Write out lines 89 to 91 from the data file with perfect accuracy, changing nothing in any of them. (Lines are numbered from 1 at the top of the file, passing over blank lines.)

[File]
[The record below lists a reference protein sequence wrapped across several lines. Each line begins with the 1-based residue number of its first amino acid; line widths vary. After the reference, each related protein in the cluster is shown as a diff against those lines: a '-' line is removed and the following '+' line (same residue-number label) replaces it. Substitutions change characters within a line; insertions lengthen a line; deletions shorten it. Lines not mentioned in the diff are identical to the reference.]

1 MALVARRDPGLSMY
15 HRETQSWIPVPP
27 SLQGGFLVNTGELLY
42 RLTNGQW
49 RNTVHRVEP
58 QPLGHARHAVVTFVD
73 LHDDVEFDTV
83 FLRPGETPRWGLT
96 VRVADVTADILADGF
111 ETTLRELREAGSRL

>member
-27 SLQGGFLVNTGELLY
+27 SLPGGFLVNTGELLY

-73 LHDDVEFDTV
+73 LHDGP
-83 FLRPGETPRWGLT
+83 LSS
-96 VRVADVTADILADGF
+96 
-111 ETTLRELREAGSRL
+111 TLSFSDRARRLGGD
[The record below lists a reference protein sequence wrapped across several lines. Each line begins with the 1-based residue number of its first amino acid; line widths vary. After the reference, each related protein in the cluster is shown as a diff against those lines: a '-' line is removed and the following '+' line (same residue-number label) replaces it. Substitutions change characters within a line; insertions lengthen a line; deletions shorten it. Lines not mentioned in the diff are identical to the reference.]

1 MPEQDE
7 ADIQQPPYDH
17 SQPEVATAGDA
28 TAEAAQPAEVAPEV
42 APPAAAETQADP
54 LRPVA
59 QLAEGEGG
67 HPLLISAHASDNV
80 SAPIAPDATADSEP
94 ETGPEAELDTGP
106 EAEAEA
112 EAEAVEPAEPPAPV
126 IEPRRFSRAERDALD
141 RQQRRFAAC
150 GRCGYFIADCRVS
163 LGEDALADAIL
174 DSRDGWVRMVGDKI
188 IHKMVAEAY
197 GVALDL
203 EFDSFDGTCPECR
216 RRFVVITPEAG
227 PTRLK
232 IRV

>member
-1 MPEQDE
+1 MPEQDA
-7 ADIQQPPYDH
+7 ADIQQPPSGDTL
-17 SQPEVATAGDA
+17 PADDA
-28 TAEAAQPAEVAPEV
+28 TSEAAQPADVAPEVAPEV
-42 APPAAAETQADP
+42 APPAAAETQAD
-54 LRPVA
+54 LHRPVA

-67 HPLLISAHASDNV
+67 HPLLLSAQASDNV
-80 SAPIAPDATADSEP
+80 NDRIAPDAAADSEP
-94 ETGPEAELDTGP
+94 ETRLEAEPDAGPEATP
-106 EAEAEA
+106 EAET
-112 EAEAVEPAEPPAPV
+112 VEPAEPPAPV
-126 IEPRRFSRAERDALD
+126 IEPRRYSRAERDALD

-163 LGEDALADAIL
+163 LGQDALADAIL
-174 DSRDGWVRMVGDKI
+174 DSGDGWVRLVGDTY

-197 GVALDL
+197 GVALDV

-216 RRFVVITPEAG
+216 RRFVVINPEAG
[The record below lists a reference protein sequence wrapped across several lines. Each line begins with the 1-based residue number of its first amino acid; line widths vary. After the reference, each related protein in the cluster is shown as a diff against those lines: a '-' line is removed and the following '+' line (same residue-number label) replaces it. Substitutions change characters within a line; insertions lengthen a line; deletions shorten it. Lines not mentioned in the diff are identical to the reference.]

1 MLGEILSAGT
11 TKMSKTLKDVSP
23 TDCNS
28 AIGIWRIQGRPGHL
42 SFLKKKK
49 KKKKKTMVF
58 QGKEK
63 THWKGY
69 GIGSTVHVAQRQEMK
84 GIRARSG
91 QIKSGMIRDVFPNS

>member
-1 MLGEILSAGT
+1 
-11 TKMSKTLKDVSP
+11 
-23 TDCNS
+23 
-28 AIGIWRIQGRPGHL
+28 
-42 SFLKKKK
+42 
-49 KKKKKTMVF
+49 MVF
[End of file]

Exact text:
69 GIGSTVHVAQRQEMK
84 GIRARSG
91 QIKSGMIRDVFPNS